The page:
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Massachusetts Comprehensive Health Curriculum Framework - October 1999

Mental Health

Mental Health includes information to increase the development of knowledge and skills specific to one's inner life, as well as social awareness as it relates to attitudes and conduct. Mental Health is a multidimensional area involving all aspects of living, and is manifested in terms of emotional and social well being. Personality, character, heredity and environmental factors, self-esteem, and decision-making influence mental health.

Being able to identify feelings and emotions felt by all people and to explore how human beings are affected physically and psychologically by these feelings are important aspects of instruction in Mental Health. Skills development around the decision-making process, coping, resolving conflicts, and self-actualization can improve mental and emotional well being. Topics generally covered in Mental Health include: Feelings and Emotions, Identity, and Decision Making.

PreK-12 Standard 5: Mental Health

Students will acquire knowledge about emotions and physical health, the management of emotions, personality and character development, and social awareness; and will learn skills to promote self-acceptance, make decisions, and cope with stress, including suicide prevention.

Learning Standards: Mental Health

PreK-5 Feelings and Emotions
5.1 Identify the various feelings that most people experience and describe the physical and emotional reactions of the body to intense positive and negative feelings.
5.2 Apply methods to accommodate a variety of feelings in a constructive manner in order to promote well being.
Identity
5.3 Define character traits such as honesty, trustworthiness, self-discipline, respectfulness, and kindness and describe their contribution to identity, self-concept, decision-making, and interpersonal relationships.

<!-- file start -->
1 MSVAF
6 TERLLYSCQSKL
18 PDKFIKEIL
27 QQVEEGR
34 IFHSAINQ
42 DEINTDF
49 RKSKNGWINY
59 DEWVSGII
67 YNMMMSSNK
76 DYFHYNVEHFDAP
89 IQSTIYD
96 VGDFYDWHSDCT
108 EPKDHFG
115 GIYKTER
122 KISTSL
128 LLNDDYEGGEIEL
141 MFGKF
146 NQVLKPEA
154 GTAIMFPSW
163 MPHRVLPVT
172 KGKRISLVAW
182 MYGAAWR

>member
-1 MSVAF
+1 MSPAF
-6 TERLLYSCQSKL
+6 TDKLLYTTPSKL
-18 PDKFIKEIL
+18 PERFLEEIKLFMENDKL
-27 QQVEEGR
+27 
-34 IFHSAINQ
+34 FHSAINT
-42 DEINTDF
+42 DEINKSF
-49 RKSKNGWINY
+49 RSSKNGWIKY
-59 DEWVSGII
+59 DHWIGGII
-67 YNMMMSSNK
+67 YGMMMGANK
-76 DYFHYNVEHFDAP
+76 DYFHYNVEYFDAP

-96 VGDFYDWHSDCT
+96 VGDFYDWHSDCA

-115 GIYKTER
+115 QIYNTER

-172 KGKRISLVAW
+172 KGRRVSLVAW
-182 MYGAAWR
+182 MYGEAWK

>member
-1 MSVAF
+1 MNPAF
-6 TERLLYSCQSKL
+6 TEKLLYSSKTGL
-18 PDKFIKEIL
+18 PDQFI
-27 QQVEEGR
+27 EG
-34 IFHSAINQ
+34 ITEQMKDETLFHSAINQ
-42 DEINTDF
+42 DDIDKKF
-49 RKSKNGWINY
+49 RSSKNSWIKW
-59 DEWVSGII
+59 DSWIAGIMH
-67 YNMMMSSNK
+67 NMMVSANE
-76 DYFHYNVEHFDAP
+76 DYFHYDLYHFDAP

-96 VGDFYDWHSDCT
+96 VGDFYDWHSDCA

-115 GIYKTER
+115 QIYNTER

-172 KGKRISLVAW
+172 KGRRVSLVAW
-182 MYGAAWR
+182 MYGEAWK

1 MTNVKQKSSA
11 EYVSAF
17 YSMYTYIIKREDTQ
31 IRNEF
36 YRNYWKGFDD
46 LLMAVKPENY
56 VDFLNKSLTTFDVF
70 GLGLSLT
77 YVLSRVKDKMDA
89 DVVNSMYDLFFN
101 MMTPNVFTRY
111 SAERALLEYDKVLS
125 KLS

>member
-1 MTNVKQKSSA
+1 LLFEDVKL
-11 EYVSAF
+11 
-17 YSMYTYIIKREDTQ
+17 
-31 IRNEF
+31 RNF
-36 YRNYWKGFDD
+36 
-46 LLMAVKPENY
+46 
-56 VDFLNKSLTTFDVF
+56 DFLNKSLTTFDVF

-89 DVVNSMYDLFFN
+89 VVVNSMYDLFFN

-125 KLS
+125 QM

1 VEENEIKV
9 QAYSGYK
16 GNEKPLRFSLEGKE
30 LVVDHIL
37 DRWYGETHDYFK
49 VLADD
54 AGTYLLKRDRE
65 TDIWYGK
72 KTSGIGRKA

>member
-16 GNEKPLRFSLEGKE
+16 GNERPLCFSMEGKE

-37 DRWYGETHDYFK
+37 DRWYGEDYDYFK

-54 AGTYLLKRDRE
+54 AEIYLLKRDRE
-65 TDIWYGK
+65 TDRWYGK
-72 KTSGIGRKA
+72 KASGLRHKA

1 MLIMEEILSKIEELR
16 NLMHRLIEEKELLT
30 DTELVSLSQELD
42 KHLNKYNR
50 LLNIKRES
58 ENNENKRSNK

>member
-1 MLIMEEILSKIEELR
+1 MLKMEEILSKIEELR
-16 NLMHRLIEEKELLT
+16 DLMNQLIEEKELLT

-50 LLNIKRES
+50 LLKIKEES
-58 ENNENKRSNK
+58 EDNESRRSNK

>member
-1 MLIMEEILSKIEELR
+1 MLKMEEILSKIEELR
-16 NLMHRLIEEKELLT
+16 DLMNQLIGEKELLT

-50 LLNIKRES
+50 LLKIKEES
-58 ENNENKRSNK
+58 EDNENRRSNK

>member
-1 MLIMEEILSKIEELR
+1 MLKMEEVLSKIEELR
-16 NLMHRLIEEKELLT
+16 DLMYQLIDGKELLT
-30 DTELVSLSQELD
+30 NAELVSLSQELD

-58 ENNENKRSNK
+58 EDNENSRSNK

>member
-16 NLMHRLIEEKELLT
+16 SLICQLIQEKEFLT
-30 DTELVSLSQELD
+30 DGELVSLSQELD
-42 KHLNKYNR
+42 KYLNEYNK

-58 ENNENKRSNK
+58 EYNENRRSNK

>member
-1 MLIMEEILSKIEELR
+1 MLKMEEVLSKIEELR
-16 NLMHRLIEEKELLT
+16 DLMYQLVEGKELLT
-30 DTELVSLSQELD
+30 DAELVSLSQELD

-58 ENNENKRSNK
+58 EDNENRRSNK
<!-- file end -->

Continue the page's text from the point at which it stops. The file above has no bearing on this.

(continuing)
5.4 Describe the effects of leadership skills on the promotion of teamwork.
Decision Making
5.5 Explain and practice a model for decision-making that includes gathering information, predicting outcomes, listing advantages and disadvantages, identifying moral implications, and evaluating decisions.
5.6 Explain how coping skills (such as perceiving situations as opportunities, taking action/exerting control where possible) positively influence self-concept.
6-8 Feelings and Emotions
5.7 Identify and describe the experience of different feelings (such as elation, joy, grief, and rage) and how feelings affect daily functioning.
5.8 Identify the causes and effects of depression and how to seek help.
Identity
5.9 Describe the relationships among physical appearance, changes in the body, and self-concept and esteem.
Decision Making
5.10 Describe the contribution of a personal support system to good mental health.
9-12 Feelings and Emotions
5.11 Analyze healthy ways to express emotions and to cope with feelings, including the common causes of stress, its effects on the body, and managing stress.
5.12 Identify the factors that help people deal with grief.
5.13 Analyze research on health behaviors and brain chemistry and emotional functioning.
Identity
5.14 Describe theories of personality development, including identity formation, and differentiate among the concepts of ideal self, public self, and private self.
5.15 Describe the influence of gender on identity and self-concept.
5.16 Describe the signs of destructive behavior, and identify intervention strategies and kinds of professional intervention.
5.17 Identify common mental health disorders (for example, anxiety, schizophrenic, and mood, including depression and bipolar) and treatments (for example, psychological, biomedical).
Decision Making
5.18 Identify ways in which decision-making is influenced by sound character, family, and personal beliefs.
5.19 Explain positive techniques for handling difficult decisions.

Selected Examples: Mental Health

5.1 Students draw a picture of their family members after the birth of an additional family member and give an oral interpretation in small groups.

5.5 Students design a poster showing the steps used to solve a problem and post it in the classroom.

5.7 After reading literature in which a young person experienced an intense feeling, students write a poem about the feeling(s) the character experienced.

5.10 Students compile a list of people available in the family, school, and community to help with decisions, to be a friend, or to ask advice.

5.13 Students evaluate the latest research on eating breakfast and mood.

5.15 Students have a class discussion on the influence of group stereotypes about gender roleson identity and self-concept.

5.16 Working with the school counselors, students discuss signs of suicide and to whom to go to for help.

5.19 Students review Department of Public Health pamphlets on working teens and resources, then invite a speaker from this agency to address various conflict resolution strategies in the workplace.

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Last Updated: October 1, 1999
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